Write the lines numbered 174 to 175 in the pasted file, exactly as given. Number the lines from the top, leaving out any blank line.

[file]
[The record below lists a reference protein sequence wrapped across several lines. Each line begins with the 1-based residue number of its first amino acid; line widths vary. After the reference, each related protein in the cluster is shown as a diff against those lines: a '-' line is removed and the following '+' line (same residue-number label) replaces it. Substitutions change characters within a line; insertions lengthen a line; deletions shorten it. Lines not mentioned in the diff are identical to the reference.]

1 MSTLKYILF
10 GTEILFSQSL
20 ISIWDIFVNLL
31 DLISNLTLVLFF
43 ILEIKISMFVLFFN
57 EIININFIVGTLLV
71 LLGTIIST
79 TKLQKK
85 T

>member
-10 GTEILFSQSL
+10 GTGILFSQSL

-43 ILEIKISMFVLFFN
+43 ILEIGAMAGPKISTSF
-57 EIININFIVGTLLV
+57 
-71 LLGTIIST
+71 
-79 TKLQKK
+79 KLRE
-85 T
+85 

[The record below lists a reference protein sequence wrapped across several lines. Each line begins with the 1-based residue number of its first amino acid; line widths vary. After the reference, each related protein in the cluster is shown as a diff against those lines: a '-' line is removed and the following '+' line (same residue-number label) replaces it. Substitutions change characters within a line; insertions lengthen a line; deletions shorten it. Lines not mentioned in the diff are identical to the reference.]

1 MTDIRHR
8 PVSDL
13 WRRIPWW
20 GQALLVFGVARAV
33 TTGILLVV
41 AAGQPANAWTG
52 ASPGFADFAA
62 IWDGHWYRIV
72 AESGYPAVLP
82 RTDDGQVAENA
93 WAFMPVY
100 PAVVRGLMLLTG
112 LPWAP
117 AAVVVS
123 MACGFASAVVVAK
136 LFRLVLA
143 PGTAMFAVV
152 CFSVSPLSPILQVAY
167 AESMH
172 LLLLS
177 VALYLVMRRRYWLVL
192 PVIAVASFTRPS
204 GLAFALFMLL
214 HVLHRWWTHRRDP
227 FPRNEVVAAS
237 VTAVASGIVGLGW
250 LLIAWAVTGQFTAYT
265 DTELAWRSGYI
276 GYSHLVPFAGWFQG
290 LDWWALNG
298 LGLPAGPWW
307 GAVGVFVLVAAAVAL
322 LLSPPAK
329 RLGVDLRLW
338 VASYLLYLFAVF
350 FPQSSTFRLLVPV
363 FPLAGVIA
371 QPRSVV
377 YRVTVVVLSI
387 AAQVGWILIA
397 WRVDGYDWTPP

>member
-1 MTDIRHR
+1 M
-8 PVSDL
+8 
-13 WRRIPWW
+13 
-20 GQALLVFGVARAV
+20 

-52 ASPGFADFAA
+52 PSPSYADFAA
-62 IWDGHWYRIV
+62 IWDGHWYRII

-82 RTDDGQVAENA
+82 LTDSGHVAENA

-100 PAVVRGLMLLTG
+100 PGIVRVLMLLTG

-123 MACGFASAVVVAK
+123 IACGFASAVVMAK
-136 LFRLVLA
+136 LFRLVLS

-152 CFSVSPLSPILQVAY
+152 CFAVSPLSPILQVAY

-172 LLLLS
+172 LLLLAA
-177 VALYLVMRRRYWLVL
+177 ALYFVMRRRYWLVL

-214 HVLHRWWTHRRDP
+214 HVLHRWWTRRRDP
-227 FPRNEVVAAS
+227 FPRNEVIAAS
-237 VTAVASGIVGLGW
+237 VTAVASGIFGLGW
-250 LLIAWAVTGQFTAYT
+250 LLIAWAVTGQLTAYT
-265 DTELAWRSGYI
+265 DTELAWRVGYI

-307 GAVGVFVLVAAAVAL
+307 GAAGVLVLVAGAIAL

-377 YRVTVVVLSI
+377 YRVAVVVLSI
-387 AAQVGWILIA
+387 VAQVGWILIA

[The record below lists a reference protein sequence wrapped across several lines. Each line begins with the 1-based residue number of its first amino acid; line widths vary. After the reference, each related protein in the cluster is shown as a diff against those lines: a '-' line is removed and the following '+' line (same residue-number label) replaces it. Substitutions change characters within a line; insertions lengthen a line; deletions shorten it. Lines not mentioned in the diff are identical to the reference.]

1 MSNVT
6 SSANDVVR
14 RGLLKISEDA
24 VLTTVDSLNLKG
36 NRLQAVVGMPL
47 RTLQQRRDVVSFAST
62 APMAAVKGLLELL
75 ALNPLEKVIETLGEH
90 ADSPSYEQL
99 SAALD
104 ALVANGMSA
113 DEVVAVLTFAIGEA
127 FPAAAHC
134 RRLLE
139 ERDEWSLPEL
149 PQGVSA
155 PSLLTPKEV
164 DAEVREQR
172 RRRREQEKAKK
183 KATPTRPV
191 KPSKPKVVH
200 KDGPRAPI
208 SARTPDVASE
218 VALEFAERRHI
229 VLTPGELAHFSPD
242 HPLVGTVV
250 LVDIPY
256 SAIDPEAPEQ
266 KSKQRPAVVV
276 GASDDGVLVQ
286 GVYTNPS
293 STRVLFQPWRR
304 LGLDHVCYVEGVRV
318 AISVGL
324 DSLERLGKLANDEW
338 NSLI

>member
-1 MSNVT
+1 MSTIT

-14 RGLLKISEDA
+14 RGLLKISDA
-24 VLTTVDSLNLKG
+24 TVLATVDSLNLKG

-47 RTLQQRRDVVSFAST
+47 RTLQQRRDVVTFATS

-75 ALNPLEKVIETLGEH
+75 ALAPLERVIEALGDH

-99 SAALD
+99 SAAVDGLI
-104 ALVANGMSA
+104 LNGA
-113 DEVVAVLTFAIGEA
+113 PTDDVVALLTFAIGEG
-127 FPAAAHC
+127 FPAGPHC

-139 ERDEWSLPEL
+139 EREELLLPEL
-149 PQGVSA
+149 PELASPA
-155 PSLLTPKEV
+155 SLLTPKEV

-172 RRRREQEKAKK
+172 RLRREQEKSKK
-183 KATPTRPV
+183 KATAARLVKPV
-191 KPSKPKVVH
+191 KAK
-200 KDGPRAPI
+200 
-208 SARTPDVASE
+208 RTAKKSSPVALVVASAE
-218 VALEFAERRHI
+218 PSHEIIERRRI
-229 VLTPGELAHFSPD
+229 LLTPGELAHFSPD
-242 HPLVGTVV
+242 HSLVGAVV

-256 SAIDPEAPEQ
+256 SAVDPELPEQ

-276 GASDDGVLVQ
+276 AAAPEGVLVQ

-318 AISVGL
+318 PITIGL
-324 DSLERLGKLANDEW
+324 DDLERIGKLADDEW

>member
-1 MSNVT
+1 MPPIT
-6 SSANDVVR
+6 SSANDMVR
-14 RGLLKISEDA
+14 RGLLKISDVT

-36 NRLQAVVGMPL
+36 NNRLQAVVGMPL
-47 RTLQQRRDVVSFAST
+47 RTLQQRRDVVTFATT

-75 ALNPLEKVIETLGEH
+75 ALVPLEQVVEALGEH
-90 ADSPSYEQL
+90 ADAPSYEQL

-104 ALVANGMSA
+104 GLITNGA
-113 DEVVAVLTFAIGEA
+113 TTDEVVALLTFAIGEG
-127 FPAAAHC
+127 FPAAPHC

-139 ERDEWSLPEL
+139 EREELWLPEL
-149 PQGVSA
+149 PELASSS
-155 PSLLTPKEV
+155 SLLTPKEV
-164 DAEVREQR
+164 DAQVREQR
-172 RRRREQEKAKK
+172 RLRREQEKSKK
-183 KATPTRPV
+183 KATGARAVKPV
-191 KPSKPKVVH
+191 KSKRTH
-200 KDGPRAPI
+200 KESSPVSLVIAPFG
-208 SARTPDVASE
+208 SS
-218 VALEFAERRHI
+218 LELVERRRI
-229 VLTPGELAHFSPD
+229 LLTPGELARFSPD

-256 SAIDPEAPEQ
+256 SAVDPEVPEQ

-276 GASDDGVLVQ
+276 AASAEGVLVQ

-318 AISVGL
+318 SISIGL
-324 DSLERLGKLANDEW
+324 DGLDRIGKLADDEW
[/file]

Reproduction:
+183 KATAARLVKPV
-191 KPSKPKVVH